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5 questions to ask when doing estate planning

Estate planning may start off by dividing assets among heirs, but that's not all that it does. Your estate plan also may reference your end-of-life wishes. As you grow older and the threat of dementia increases, you want to have these desires down on paper in advance.

Failing to do so can often cause disputes. One child wants to put you in a nursing home and sell your house. The other child thinks you should stay in the family home. A third child thinks you can still make the decision on your own, while the other two do not. No matter what happens, someone is going to be angry, and it could even end up in court.

So, having that plan in place before it gets to this point makes things a lot easier for everyone involved. To help, here are five different questions that you should ask:

  1. What can the family actually afford? For instance, is it unrealistic to look for a nursing home with a private room because the cost is just too high? Financial constraints may dictate what you can do. As you work through the rest of your estate planning, it's the perfect time to consider what assets you have and how you can use them.
  2. What placement options exist? Some examples include nursing homes, assisted living facilities, living at home with in-home care and moving in with one of your adult children. It's important to consider them all carefully, weighing the pros and cons.
  3. What placement options do you prefer? If all things are equal, would you choose one of the aforementioned options -- or something else entirely -- over the others? All things may not be equal. You may want to stay at home when it's just not safe. But you can start this discussion by talking about what you would want if possible.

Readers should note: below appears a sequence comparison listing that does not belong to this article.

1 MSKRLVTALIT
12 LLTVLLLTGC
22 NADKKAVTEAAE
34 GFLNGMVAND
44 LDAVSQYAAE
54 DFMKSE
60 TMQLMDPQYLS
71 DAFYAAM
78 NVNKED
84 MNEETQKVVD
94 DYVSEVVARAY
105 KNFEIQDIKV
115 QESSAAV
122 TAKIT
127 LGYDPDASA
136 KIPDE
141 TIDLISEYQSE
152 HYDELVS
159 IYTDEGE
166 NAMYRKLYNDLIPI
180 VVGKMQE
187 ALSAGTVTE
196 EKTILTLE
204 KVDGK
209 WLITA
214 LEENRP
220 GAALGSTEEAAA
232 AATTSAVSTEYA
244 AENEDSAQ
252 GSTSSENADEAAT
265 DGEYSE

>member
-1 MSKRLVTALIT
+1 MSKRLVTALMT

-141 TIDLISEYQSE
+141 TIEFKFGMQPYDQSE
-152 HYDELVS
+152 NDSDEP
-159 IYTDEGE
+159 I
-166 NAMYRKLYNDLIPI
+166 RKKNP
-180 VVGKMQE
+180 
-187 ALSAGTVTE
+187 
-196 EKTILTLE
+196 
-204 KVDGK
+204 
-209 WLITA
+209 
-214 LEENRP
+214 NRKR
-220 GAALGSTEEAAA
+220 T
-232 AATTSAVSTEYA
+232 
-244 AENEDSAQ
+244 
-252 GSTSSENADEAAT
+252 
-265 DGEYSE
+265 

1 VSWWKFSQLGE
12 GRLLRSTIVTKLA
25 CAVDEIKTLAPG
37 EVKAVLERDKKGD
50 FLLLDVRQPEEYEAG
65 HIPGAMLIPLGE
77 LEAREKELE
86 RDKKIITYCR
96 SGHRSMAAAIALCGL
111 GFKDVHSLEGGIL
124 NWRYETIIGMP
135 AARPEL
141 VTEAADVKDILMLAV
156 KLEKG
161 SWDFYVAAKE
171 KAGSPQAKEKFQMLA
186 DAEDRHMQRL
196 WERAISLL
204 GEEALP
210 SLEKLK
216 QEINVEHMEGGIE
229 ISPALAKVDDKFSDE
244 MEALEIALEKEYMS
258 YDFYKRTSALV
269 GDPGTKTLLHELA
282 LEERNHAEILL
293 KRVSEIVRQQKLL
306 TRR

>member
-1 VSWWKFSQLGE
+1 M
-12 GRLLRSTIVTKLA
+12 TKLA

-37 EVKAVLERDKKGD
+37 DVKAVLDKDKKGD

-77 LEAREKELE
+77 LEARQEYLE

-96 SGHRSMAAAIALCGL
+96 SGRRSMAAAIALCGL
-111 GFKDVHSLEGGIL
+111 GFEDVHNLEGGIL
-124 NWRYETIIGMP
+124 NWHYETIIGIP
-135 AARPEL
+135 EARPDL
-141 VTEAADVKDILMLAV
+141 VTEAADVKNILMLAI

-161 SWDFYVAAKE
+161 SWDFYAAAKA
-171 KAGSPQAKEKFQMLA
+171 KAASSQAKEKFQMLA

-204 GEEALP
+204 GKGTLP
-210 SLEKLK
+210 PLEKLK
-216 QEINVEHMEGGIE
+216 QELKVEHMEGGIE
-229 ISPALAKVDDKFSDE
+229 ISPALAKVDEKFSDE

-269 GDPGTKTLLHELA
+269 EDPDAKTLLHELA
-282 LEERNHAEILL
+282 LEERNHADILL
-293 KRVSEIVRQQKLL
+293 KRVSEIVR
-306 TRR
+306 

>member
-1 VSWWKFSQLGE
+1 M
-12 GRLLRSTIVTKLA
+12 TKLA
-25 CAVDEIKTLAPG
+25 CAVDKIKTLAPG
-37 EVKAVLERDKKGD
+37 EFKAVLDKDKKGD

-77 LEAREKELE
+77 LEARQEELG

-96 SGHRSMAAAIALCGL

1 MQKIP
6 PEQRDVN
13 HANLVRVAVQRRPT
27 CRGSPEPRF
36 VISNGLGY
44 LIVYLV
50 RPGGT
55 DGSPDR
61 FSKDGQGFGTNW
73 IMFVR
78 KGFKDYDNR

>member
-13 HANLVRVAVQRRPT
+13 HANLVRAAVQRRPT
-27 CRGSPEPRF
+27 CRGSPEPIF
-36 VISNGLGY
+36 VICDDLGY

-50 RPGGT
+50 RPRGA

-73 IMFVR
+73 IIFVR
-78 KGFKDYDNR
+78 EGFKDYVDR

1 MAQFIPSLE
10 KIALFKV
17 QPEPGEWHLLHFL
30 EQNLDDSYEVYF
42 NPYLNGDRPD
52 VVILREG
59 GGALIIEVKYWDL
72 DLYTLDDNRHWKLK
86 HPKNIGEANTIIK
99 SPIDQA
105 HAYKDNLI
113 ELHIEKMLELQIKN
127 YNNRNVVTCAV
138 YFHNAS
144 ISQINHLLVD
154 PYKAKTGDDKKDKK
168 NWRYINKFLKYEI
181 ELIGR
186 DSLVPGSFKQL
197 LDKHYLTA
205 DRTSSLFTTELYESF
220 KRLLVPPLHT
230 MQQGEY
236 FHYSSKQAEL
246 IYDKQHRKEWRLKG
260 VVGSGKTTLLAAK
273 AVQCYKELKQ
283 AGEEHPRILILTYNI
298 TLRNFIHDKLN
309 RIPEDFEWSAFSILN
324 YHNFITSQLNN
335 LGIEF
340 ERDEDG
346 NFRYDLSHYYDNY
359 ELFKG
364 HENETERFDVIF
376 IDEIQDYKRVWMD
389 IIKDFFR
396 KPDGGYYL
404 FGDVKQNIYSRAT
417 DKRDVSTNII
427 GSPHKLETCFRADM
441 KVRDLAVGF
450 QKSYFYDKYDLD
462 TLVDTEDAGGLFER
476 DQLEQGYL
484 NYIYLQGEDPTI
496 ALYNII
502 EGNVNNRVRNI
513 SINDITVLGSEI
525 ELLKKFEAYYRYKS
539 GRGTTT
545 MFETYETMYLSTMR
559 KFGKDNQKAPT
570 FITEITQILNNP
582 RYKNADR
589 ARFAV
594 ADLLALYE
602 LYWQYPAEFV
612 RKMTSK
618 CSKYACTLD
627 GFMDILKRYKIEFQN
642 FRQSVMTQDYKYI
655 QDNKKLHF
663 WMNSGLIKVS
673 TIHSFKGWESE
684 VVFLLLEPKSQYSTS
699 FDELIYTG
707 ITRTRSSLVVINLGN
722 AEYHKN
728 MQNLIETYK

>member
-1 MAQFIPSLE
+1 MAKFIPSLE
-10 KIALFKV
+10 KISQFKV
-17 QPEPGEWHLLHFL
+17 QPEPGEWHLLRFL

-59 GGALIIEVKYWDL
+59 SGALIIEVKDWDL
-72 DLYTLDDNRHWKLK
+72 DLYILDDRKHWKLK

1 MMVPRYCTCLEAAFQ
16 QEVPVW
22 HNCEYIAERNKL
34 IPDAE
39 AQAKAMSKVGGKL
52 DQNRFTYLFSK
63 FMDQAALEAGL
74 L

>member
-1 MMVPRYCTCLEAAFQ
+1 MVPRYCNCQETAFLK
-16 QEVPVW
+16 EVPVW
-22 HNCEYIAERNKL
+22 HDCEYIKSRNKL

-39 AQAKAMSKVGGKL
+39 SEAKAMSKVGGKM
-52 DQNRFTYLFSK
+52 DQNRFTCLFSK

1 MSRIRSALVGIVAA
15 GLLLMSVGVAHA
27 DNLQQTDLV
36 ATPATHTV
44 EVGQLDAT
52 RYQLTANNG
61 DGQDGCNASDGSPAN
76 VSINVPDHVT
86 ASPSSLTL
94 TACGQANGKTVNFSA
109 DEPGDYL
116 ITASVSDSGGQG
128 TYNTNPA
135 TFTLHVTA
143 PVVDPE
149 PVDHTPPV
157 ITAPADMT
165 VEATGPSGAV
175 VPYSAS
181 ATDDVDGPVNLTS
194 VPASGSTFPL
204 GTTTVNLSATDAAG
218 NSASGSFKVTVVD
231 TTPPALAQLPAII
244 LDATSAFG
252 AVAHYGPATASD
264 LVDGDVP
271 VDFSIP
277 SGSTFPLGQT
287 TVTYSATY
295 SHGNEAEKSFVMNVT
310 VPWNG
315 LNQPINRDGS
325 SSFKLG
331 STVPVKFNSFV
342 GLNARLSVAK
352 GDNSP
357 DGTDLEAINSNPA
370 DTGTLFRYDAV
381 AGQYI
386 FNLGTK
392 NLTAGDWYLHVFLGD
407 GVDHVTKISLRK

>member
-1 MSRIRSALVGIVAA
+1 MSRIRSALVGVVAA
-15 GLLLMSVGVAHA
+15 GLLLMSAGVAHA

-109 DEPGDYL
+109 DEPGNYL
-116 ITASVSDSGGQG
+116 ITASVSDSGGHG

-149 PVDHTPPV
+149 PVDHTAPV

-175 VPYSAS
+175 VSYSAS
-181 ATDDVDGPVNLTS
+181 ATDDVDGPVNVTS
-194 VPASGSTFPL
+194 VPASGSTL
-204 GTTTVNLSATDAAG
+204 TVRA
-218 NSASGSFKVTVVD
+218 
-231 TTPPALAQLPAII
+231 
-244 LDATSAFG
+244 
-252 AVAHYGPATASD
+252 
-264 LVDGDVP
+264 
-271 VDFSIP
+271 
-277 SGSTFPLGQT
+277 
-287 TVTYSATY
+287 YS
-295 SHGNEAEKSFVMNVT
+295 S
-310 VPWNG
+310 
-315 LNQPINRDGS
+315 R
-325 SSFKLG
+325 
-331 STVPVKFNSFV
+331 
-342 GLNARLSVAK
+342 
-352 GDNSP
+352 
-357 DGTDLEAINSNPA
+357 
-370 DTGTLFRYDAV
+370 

4. What options does the rest of the family want to use? For you, the preference to stay at home or with an adult child may appear clear, but that doesn't mean they think the same way. Are they worried about you getting hurt while living alone? Do they actually have the room, time and energy to have you move in with them?
  5. How can the plan address everyone's needs? Once you know where everyone stands, you can get creative and work together to devise a plan that actually works for your family. By getting that down in writing, you avoid a future dispute.

Do you want to know how to get this process started? The sooner you do it, the better. Make sure you understand exactly what steps you and your heirs need to take.

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